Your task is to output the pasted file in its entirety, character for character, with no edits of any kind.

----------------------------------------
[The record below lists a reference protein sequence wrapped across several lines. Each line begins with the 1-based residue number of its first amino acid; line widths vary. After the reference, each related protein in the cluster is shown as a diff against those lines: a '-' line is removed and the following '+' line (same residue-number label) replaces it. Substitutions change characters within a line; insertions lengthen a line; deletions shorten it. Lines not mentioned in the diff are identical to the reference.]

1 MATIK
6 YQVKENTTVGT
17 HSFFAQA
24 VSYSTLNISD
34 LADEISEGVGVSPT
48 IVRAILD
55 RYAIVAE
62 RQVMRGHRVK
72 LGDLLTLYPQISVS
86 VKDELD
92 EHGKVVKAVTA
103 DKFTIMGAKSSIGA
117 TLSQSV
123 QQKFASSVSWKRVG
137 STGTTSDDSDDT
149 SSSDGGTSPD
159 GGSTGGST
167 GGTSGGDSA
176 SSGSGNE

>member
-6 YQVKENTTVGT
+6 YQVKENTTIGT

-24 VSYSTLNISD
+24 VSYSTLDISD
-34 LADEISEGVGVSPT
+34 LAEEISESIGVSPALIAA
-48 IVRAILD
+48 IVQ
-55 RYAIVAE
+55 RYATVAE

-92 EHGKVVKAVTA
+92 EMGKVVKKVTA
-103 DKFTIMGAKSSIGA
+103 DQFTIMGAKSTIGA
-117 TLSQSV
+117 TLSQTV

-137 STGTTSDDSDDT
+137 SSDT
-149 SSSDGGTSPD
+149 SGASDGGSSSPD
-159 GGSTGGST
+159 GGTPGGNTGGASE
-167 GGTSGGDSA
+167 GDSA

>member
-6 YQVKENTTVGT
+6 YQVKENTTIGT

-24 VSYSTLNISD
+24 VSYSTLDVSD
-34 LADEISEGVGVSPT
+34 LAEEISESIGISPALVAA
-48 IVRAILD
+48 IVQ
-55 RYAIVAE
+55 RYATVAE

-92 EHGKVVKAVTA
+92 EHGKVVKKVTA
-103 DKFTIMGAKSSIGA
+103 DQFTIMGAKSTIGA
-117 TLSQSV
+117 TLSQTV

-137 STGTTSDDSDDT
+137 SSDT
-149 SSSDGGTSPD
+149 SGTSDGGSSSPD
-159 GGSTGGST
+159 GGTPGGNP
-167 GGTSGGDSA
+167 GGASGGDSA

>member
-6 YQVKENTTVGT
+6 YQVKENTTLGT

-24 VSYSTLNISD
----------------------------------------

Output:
[The record below lists a reference protein sequence wrapped across several lines. Each line begins with the 1-based residue number of its first amino acid; line widths vary. After the reference, each related protein in the cluster is shown as a diff against those lines: a '-' line is removed and the following '+' line (same residue-number label) replaces it. Substitutions change characters within a line; insertions lengthen a line; deletions shorten it. Lines not mentioned in the diff are identical to the reference.]

1 MATIK
6 YQVKENTTVGT
17 HSFFAQA
24 VSYSTLNISD
34 LADEISEGVGVSPT
48 IVRAILD
55 RYAIVAE
62 RQVMRGHRVK
72 LGDLLTLYPQISVS
86 VKDELD
92 EHGKVVKAVTA
103 DKFTIMGAKSSIGA
117 TLSQSV
123 QQKFASSVSWKRVG
137 STGTTSDDSDDT
149 SSSDGGTSPD
159 GGSTGGST
167 GGTSGGDSA
176 SSGSGNE

>member
-6 YQVKENTTVGT
+6 YQVKENTTIGT

-24 VSYSTLNISD
+24 VSYSTLDISD
-34 LADEISEGVGVSPT
+34 LAEEISESIGVSPALIAA
-48 IVRAILD
+48 IVQ
-55 RYAIVAE
+55 RYATVAE

-92 EHGKVVKAVTA
+92 EMGKVVKKVTA
-103 DKFTIMGAKSSIGA
+103 DQFTIMGAKSTIGA
-117 TLSQSV
+117 TLSQTV

-137 STGTTSDDSDDT
+137 SSDT
-149 SSSDGGTSPD
+149 SGASDGGSSSPD
-159 GGSTGGST
+159 GGTPGGNTGGASE
-167 GGTSGGDSA
+167 GDSA

>member
-6 YQVKENTTVGT
+6 YQVKENTTIGT

-24 VSYSTLNISD
+24 VSYSTLDVSD
-34 LADEISEGVGVSPT
+34 LAEEISESIGISPALVAA
-48 IVRAILD
+48 IVQ
-55 RYAIVAE
+55 RYATVAE

-92 EHGKVVKAVTA
+92 EHGKVVKKVTA
-103 DKFTIMGAKSSIGA
+103 DQFTIMGAKSTIGA
-117 TLSQSV
+117 TLSQTV

-137 STGTTSDDSDDT
+137 SSDT
-149 SSSDGGTSPD
+149 SGTSDGGSSSPD
-159 GGSTGGST
+159 GGTPGGNP
-167 GGTSGGDSA
+167 GGASGGDSA

>member
-6 YQVKENTTVGT
+6 YQVKENTTLGT

-24 VSYSTLNISD